Hey, hey, this is Jackie Tann and welcome to the body’s built better podcast. On the show we chat with experts, athletes, coaches and authors to educate and inspire you. We explore the body’s incredible ability to heal, adapt, and evolve so you could crush limitations, reconnect your body and mind and discover your extraordinary potential.
Today on the show, I chat with psychiatrist, half marathon runner, and health and fitness advocate, Dr. Ingrid Nilsen. I’m so lucky to know Ingrid on a personal level, she has the most incredible story. Born in South Africa. She became a nun at 16 years of age. Five years later, quit being a nun. I don’t know if that’s the correct term, but she left nonetheless. She went on to study medicine, married an actor, divorced, said actor three kids later became a forensic pathologist. Eventually a psychiatrist moved to Australia. And if you were to see her face to face, no doubt, your first impression would be that of a lovely, sweet, old lady. Now, I know she would hate hearing me say that word old. Because at 73 She is still running half marathons. She trains several times a week, and is passionate about helping others understand that health and fitness is even more important in the later years of life. In fact, it’s necessary for an incredible woman to get ready to be inspired with Dr. Ingrid Nilsen. Ingrid, thank you so much for joining me today. We’ve known each other for a few years now. And you first came to me? Well, for some body maintenance, because you were doing a lot of training for a half marathon. And since then, we’ve got to know each other. And I think you’d have the most incredible story even if you don’t think so? I do. So can you give us a bit of background on you? right from the very beginning? Yeah.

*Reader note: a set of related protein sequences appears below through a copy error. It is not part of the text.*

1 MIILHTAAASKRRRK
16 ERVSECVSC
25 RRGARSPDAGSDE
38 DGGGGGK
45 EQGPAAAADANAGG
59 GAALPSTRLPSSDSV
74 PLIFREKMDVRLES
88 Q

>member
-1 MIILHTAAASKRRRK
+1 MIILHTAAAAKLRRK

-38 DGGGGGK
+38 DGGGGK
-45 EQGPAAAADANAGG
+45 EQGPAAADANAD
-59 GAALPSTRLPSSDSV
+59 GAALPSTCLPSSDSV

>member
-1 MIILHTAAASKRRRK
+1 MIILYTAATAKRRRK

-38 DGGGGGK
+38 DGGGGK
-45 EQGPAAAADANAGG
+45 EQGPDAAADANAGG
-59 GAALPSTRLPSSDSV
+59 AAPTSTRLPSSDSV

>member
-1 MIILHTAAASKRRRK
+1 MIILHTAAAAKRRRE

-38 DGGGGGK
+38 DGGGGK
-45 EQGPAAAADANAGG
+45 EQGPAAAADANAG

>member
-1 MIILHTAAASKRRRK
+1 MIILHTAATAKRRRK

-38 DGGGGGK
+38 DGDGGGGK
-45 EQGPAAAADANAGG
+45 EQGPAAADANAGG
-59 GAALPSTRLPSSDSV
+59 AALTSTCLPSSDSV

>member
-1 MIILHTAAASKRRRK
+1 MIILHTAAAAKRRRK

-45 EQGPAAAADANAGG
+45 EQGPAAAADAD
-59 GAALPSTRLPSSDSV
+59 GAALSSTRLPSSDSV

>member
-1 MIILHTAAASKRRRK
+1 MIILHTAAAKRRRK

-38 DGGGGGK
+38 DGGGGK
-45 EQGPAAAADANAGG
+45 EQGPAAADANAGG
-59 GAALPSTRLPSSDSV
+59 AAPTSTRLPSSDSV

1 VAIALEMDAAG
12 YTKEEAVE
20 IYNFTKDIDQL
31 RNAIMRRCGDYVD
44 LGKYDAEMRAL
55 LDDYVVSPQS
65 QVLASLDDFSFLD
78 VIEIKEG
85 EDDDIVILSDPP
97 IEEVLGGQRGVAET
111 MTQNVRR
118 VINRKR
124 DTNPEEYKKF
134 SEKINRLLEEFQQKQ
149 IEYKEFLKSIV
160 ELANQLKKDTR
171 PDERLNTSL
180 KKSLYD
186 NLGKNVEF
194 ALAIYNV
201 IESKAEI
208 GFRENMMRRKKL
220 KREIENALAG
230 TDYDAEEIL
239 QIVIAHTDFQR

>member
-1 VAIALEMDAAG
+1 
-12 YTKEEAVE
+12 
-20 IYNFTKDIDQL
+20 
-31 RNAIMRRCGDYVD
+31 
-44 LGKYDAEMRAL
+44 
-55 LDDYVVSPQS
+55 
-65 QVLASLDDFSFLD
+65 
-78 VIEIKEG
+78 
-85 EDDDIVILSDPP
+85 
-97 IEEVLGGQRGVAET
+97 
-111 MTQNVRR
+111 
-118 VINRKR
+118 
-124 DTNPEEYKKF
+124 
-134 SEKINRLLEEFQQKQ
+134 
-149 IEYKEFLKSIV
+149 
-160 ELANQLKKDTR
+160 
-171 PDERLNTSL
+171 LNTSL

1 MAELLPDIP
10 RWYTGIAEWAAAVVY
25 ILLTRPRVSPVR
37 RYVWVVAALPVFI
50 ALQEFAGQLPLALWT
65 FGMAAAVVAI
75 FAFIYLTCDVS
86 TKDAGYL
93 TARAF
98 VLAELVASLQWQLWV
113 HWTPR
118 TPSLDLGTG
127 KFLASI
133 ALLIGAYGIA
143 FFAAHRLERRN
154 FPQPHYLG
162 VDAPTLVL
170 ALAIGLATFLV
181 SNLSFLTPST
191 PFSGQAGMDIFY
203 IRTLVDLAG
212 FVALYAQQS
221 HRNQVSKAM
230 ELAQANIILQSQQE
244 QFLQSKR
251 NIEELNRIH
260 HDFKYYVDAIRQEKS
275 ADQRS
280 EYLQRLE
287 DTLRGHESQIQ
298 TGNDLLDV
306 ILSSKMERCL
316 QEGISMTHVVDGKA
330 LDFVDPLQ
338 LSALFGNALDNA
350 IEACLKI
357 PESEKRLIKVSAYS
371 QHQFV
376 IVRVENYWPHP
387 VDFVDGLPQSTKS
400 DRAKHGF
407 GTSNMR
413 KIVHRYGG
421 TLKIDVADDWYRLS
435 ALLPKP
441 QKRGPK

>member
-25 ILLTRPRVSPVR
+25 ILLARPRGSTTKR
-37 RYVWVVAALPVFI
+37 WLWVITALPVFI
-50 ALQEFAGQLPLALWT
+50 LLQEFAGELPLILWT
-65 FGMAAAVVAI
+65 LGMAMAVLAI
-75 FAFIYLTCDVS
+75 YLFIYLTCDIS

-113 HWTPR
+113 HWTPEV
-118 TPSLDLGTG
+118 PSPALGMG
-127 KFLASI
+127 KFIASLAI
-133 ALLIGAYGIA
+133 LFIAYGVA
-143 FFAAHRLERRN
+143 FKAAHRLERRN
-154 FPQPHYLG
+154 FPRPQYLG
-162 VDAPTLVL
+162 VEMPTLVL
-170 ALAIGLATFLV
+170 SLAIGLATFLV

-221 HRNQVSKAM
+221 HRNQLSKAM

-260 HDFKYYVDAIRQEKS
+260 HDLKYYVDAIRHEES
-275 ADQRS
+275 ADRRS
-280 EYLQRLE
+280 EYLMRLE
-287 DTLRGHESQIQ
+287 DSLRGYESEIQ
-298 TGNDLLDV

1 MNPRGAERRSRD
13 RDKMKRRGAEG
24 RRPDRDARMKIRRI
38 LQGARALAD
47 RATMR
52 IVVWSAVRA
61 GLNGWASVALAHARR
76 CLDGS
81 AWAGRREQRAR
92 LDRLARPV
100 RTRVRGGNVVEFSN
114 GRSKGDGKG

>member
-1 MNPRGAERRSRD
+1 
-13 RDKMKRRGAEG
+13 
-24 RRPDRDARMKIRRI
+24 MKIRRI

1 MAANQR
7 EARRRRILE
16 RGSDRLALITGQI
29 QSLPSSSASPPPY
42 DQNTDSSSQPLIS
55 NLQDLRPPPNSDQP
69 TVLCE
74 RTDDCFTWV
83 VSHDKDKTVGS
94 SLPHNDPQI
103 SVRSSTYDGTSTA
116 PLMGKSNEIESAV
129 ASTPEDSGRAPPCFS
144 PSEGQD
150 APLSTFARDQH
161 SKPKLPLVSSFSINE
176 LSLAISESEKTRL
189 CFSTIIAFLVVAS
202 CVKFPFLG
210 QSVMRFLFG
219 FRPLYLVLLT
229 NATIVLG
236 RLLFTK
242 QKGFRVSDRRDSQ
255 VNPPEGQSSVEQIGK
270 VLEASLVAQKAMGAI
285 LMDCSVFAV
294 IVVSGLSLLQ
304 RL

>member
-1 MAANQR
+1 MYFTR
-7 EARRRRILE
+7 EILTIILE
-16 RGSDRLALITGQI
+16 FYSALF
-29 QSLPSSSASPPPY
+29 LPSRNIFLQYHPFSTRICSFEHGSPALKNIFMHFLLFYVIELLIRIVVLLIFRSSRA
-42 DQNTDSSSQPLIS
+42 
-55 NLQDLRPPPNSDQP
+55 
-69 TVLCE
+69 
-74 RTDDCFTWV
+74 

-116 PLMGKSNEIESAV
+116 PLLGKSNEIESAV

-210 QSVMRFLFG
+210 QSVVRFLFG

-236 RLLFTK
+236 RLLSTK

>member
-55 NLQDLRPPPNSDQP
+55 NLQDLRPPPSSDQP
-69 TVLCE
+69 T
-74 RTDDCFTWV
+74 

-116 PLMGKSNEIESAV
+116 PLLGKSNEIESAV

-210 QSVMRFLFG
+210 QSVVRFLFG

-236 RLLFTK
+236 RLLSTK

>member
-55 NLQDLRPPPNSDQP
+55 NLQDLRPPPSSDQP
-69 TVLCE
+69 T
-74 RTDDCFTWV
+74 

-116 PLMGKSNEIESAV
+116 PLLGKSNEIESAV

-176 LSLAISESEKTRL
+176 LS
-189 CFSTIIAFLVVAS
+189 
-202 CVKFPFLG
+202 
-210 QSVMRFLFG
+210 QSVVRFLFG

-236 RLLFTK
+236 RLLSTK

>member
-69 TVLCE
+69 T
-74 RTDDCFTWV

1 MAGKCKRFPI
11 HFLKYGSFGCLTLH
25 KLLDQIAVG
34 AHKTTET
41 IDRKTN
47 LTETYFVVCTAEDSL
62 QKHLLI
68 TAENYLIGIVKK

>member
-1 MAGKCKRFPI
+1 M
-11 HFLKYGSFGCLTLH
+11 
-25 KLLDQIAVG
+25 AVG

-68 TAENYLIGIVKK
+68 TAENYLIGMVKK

Thank you, Jackie, for asking me. And yes, we’ve had a great relationship over the years who have kept this old body. reasonable, Nick, I think over the years, we’ve known each other, um, yeah, from the beginning, or at the beginning 73 years ago. That’s how old I am now. And just to summarize, born in South Africa, one of three siblings, parents, my mother had actually been orphaned at the age of three. And so she was brought up in a Catholic orphanage, this might become relevant later. And so I think she had all the understandable limitations of a child brought up without much emotional support and touching and affection and that sort of thing. And my father was a great provider in terms of finances and so on. But he was a pretty hard old bloke with a very strong emphasis on work, huge emphasis on Work and Income, and less so on other things. Having said that, we had a perfectly adequate childhood. Parents cared for us, and said, there were no dramas there at all. I ended up becoming a rather shy and anxious teenager. Part of this, I think, was great growing up with parents with a background that they had…[Listen to more on the Podcast]
And how did you go from forensic pathology to psychiatry?